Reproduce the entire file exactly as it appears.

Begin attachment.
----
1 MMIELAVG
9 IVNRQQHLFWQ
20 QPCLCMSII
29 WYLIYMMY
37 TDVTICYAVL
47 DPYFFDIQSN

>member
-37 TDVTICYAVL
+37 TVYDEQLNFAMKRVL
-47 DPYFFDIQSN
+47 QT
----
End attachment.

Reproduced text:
1 MMIELAVG
9 IVNRQQHLFWQ
20 QPCLCMSII
29 WYLIYMMY
37 TDVTICYAVL
47 DPYFFDIQSN

>member
-37 TDVTICYAVL
+37 TVYDEQLNFAMKRVL
-47 DPYFFDIQSN
+47 QT